After 18 months, some of you may not be familiar with what drop scones or pikelets actually are. I use the terms fairly interchangeably now, although there are probably some technical differences if you study food history closely. Basically, pikelets are an Australian term for small fluffy pancakes and drop scones are the British equivalent. Both may also be called Scotch pancakes.
Whatever term you use, drop scones and pikelets are a delicious treat and they are one of my favourite things to make. I am terrible at flipping full-sized pancakes and can't even contemplate crepes, but the small size and thick texture of drop scones make them a much easier affair.
This particular recipe was inspired by the small lemon-raisin pancakes that I often see at supermarkets. The caramelised apple pieces add a nice touch and I recommend the combination for a decadent breakfast or brunch. However, you could obviously pair the drop scones with other fruit or have them plain if you prefer.
I caramelised the apple simply, by coating it in a small amount of the leftover drop scone batter (whatever you would usually have left in the mixing bowl if not going to great efforts to scoop it out fully), along with a teaspoon of liquid syrup (I used Sweet Freedom low GI syrup but maple syrup would be an alternative). The apple only needs a small amount of cooking time to soften and develop a sweet-crisp edge.
Lemon raisin drop scones with caramelised apple
Delicious vegan drop scones with bright lemon flavours and sweet raisins throughout, perfectly complemented by caramelised apple on the side
Makes 8 small drop scones / pancakes - enough for a hearty breakfast or brunch for 1, a smaller breakfast for 2, or snacking for up to 4
Author: Bite-sized thoughts
1/2 cup (70g) plain flour
1/2 tsp bicarbonate of soda
1/4 cup lemon juice (equivalent to the juice of 1 medium lemon)
1/4 cup unsweetened almond milk, or milk of choice
2-1/2 tbsp raisins
1 small apple, chopped
1 tsp + 1-2 tsp maple syrup or equivalent sweetener of choice (I used Sweet Freedom's low GI syrup)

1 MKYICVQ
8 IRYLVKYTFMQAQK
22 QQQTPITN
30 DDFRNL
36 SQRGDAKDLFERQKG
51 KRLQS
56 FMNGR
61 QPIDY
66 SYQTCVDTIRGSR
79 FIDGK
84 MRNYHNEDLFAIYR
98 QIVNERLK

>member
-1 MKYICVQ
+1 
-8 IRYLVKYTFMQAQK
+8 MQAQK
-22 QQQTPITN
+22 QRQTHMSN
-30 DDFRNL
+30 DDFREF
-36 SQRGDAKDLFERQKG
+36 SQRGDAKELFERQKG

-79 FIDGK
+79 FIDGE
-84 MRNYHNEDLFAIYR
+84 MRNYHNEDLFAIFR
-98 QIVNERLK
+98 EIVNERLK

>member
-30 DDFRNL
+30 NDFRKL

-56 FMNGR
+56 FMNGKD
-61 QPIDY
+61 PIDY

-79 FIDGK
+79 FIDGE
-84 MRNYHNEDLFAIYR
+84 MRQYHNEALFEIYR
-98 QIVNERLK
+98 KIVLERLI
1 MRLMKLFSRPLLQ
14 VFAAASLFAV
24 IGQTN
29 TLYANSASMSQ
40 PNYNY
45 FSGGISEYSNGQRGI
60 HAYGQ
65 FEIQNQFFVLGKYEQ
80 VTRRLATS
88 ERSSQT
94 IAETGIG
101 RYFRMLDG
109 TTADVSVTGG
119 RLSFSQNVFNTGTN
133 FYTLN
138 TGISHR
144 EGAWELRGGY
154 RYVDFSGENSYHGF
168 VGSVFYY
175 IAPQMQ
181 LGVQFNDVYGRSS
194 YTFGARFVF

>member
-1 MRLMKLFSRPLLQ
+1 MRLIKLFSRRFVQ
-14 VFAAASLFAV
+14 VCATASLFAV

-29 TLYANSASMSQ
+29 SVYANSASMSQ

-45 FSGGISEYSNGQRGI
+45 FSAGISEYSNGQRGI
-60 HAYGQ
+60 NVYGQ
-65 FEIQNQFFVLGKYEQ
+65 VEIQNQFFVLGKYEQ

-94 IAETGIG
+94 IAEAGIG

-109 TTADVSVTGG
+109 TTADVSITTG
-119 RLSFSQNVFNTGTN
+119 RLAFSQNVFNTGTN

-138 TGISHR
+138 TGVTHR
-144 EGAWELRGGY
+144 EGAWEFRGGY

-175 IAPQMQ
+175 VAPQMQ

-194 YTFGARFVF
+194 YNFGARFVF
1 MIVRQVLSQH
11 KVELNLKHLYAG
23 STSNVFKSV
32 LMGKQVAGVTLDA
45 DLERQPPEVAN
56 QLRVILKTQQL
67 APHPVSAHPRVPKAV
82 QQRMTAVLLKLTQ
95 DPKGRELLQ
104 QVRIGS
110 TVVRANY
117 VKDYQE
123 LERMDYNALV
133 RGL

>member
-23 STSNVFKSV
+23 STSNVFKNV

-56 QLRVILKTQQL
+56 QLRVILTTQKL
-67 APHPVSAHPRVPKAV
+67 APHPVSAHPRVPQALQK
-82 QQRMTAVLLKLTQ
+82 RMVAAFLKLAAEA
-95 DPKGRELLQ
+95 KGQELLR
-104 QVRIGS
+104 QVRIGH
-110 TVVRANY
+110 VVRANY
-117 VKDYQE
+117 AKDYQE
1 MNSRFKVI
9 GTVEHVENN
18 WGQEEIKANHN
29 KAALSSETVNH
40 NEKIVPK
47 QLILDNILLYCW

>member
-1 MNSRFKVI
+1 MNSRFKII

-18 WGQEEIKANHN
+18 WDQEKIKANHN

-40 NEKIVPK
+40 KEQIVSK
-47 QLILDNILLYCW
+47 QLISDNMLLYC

Spray oil or a drizzle of oil, as needed for cooking
Combine the flour, bicarbonate of soda, lemon juice, almond milk and raisins in a mixing bowl and stir well to combine. If time permits, allow to stand for 15-30 minutes (this will make the drop scones slightly fluffier but isn't essential).
Heat a non-stick pan over medium-high heat and spray with oil if needed. When the pan is hot, drop heaped dessertspoons of batter into the pan. If using a standard sized frying pan, you should be able to cook 4 drop scones at a time.
Allow the drop scones to cook for 3 or so minutes, until bubbles start to appear on the surface, then flip and cook for a further 3 minutes.
Don't fully scrape your mixing bowl out at the end but retain a teaspoon or two of batter for coating the apple pieces.
When the drop scones have cooked, add your apple pieces to the mixing bowl and coat with whatever batter remains. Add to the hot pan and reduce heat to medium-low. Drizzle a teaspoon of maple syrup or equivalent syrup over the apple pieces, and then stir regularly for 2 or so minutes until the apple is golden.
Serve the drop scones with the hot apple pieces and additional syrup as desired.
Submitted to Healthy Vegan Fridays.
Are you a fan of drop scones or pikelets?